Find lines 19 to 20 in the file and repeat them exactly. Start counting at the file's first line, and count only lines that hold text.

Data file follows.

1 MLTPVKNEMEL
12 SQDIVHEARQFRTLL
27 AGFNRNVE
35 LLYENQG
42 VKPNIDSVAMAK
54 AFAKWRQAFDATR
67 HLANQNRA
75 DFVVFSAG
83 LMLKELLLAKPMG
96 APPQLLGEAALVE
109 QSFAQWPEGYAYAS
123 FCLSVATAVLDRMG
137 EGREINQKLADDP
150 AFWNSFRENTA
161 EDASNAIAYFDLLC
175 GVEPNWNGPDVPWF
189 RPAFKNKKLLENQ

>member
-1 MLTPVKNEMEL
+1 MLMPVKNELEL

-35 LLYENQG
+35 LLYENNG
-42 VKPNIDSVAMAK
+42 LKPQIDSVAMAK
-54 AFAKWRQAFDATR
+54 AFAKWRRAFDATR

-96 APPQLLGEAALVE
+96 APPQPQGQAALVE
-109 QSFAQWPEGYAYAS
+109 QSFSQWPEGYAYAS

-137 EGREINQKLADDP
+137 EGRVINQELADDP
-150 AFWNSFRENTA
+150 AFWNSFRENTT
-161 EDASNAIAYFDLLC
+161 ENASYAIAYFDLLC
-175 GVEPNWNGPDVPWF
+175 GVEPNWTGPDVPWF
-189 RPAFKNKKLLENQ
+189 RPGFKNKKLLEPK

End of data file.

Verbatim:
-1 MLTPVKNEMEL
+1 MLMPVKNELEL